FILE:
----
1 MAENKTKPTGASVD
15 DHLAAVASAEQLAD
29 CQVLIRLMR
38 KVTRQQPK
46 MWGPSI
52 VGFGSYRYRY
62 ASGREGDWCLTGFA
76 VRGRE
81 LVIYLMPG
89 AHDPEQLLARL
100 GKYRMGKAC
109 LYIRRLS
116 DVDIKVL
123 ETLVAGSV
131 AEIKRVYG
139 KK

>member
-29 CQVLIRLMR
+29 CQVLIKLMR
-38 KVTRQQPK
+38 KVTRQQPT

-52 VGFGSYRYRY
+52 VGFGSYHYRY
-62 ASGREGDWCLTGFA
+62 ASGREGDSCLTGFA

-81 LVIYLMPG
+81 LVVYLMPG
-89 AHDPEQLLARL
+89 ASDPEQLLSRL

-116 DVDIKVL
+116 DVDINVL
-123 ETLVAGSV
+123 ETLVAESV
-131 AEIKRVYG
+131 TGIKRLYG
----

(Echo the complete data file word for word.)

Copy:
1 MAENKTKPTGASVD
15 DHLAAVASAEQLAD
29 CQVLIRLMR
38 KVTRQQPK
46 MWGPSI
52 VGFGSYRYRY
62 ASGREGDWCLTGFA
76 VRGRE
81 LVIYLMPG
89 AHDPEQLLARL
100 GKYRMGKAC
109 LYIRRLS
116 DVDIKVL
123 ETLVAGSV
131 AEIKRVYG
139 KK

>member
-29 CQVLIRLMR
+29 CQVLIKLMR
-38 KVTRQQPK
+38 KVTRQQPT

-52 VGFGSYRYRY
+52 VGFGSYHYRY
-62 ASGREGDWCLTGFA
+62 ASGREGDSCLTGFA

-81 LVIYLMPG
+81 LVVYLMPG
-89 AHDPEQLLARL
+89 ASDPEQLLSRL

-116 DVDIKVL
+116 DVDINVL
-123 ETLVAGSV
+123 ETLVAESV
-131 AEIKRVYG
+131 TGIKRLYG